- Corranroo West Spring (minor flows)
- Caherglassaun (Extremely rapid flow rates)
- Coole North rising (Extremely rapid flow rates)
- Gort/Kiltartan River (via Cannahowen?) (Rapid rates)
- Pollbeaghy (Extremely rapid flow rates)
- Loughcurra (moderate)
- Moran’s cave (Rapid rates)
- Pollaloughabo Cave (Rapid rates)
- Coole South Rising (Extremely rapid flow rates)
- Kinvara West and Central (Moderate flows)
- Quinn’s Cave (Extremely rapid flow rates)
Overall, this swallow hole is of major significance to the area as it has substantial connectivity. There was/is another swallow hole to the north beside Carr’s house but this may currently be blocked.
There is also another swallow hole is located at Cloonafunshin/Polliffern lough .
Severe Winter flooding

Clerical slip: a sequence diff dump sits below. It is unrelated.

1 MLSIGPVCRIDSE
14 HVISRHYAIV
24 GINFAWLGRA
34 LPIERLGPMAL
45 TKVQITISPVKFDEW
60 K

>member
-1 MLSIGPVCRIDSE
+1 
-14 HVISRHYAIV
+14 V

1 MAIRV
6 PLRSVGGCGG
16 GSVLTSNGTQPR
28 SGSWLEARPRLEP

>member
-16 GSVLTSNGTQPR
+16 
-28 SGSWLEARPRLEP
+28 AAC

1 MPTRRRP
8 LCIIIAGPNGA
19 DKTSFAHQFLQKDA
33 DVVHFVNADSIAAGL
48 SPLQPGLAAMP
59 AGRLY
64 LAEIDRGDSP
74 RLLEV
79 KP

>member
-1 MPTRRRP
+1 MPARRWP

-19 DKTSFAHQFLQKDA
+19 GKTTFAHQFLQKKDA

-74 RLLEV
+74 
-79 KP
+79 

In severe winter flooding (as in Winter 2015) the area got very badly flooded. The waters of Lough Bunny rose and gave more substantial flows into Rockvale and this wasjoined by other springs in Lough Atalia which prove too much for the culvert at Tierneevin. The picture below shows Lough Managh turlough in the foreground with Tierneevin church on the very left. Far off in the distance on the top-left you can see the outline of Lough Bunny.
This can be represented by the picture below where you can see substantial flooding.
The following superb drone video by Sean Brady shows the devestation of the floods
In particular around Tierneevin, Cloonteen many houses were under threat with the flooding and required sandbags and pumps to keep the water at bay. Pumps were also used to pump water across the road at the culvert in Tierneevin. The pumped water can be seen in the middle of the picture here with Tierneevin church in the lower centre left.
The problem seems simple – the Tierneevin culvert (follow the tree line across the road) could not handle the flow of water coming into it but there was another factor that affected this – the level of Coole Lake.